Belcorp's announcement last week that it is committed to expanding the Cache Creek landfill for Metro Vancouver garbage takes us out of the fire into the frying pan.
Belcorp is likely to get a permit to expand the interior landfill. This certainly will make it twice as hard for Metro Vancouver to defend its case for building waste-to-energy incinerators at a cost of $3 billion, including ongoing disposal fees that will be double or triple today's rates.
But will that extra 15 million tonnes of easy disposal capacity lull our region into dealing with our waste problem the way we always have: loosening our belt rather than going on a diet?
Metro Vancouver is close to the bottom of the list in the provincial rankings of per-capita waste disposal. We produce 731 kg of waste per capita each year, compared to the provincial average of 609 kg ~ or Victoria's rate of 452 kg per person.
But an even bigger challenge we'll face if Belcorp lets us loosen our belt is going to be gas.
It's not a pretty subject, but when we shovel untreated garbage full of juicy organics into a landfill, the enteric bacteria in the landfill's bowels produce staggering quantities of potent and smelly methane.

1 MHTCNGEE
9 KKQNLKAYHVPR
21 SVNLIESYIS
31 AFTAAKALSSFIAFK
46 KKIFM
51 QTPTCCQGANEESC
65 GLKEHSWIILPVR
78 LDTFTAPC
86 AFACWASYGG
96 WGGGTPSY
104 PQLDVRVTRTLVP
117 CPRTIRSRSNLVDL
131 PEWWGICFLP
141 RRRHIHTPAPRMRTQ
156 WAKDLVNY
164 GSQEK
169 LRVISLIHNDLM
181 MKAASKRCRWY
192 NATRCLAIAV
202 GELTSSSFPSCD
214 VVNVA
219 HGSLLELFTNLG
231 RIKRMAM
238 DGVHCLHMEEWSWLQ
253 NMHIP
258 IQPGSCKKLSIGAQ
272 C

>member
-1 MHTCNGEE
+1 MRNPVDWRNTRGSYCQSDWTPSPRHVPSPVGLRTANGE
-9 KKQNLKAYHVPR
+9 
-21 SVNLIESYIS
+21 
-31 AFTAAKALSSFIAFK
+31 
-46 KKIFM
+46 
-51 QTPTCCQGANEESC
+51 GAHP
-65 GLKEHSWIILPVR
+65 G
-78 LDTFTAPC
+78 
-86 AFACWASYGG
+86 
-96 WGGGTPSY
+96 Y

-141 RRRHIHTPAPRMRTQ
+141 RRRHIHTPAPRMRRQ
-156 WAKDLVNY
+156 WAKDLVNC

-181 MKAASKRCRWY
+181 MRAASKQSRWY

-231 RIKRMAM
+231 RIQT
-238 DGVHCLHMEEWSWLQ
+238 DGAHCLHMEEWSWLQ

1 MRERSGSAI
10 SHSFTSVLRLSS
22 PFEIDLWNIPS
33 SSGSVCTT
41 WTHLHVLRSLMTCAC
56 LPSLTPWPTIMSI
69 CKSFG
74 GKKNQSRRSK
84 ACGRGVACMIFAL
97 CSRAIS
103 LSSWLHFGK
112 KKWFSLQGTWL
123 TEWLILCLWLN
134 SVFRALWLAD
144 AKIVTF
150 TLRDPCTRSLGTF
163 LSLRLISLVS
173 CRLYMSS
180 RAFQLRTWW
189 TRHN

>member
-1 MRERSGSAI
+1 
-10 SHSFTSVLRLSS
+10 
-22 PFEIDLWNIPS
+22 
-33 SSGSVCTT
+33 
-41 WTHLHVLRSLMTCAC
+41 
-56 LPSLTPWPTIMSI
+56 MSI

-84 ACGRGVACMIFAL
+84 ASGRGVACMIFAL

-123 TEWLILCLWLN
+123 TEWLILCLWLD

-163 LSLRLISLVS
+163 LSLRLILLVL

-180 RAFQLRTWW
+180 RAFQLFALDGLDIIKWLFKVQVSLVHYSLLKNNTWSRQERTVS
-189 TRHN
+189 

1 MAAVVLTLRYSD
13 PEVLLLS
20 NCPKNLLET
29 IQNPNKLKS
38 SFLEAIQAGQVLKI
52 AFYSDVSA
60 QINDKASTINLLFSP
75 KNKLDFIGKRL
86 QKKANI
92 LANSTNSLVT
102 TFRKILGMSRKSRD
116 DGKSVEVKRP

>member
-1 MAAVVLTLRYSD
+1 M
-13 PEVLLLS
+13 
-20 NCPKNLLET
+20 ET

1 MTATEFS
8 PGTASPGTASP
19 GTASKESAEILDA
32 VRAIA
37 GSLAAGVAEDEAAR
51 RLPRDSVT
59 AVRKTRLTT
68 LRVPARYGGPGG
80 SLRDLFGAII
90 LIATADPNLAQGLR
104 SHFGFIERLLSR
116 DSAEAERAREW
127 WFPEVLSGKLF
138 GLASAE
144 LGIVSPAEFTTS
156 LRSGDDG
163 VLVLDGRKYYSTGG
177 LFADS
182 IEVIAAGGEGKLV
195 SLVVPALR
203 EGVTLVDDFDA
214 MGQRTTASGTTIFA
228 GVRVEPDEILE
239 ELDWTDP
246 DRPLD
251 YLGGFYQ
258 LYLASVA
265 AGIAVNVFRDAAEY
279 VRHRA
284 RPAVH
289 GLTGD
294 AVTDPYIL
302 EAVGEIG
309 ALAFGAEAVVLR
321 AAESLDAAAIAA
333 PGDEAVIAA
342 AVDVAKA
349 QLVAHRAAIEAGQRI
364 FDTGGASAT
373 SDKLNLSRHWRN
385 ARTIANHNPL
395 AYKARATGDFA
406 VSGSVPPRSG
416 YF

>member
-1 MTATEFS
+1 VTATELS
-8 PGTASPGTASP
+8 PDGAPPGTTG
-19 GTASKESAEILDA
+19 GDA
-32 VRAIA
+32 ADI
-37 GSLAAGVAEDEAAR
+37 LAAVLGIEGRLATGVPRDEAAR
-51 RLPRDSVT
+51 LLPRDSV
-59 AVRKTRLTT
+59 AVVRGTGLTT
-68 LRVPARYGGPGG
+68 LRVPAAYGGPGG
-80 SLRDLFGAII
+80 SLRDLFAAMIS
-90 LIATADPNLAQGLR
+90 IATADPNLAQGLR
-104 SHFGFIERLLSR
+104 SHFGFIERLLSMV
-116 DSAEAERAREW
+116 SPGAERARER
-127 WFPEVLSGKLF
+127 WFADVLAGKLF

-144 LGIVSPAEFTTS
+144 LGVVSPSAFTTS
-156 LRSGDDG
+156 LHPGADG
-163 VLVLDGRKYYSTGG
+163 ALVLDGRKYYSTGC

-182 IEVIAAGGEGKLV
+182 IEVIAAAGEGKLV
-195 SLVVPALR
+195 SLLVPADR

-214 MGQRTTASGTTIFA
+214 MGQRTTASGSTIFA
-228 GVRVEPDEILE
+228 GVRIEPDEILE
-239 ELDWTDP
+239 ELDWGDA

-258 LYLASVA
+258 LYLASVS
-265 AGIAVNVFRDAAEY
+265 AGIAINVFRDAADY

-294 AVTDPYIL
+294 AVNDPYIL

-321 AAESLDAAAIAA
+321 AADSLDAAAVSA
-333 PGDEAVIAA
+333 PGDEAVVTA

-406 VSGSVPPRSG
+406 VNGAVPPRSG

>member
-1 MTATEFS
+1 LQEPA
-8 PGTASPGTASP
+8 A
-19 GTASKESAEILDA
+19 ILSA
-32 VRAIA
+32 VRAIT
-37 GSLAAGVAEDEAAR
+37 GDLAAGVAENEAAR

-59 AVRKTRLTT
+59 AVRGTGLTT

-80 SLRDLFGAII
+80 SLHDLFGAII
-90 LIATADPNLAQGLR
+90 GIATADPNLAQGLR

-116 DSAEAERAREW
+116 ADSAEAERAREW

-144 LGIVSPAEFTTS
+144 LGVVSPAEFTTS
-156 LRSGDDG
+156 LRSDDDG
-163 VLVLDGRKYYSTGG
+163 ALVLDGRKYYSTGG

An urgent priority for public policy is to reduce society's contribution of methane to the atmosphere.
The provincial government is seeking public comment right now on a landfill gas regulation that won't help much, because its focus is on landfill gas capture rather than landfill gas prevention.
Turns out it's hard to capture methane ~ the estimates of efficiency range from 2% - 90%. At an intensity 21 times worse than carbon dioxide, methane does not provide that much room for error.
Right now our region is sending 350,000 tonnes of compostable organics to landfills every year ~ simply because we have no alternative. Add to that over 30,000 tonnes of pet wastes (there's a subject you will be hearing more about!). We could cut our waste by one-third ~ and prevent climate change ~ just by setting up programs for organics.
Back in the late 1880s, New York City's Commissioner of Streets Colonel George E. Waring, Jr. said:
“There is no surer index of the degree of civilization of a community than the manner in which it treats its organic wastes.”